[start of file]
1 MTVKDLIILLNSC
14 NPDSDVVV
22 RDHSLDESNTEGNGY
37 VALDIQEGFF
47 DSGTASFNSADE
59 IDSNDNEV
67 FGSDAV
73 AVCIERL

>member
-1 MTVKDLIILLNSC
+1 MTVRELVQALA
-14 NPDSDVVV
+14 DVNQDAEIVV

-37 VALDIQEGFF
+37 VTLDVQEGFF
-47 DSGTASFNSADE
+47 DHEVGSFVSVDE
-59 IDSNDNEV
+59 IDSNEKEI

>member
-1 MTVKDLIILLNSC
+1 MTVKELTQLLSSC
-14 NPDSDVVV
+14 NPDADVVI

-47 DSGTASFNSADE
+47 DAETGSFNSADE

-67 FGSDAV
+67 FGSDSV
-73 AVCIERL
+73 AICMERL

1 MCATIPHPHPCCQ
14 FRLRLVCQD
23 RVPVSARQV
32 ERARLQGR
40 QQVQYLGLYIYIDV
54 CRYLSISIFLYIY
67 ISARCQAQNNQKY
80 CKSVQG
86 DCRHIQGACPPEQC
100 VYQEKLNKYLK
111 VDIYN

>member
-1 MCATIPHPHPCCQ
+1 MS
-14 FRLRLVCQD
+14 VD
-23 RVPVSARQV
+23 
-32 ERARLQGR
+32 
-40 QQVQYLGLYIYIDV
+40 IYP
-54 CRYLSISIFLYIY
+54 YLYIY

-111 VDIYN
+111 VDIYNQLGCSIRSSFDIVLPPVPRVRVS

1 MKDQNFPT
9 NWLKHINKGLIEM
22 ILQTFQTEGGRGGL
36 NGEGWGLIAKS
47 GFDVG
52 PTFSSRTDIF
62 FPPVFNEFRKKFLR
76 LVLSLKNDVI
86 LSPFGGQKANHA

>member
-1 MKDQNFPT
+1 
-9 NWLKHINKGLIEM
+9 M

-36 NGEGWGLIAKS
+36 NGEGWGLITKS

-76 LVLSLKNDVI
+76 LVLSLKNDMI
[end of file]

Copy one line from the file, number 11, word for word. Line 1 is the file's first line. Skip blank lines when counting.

+1 MTVRELVQALA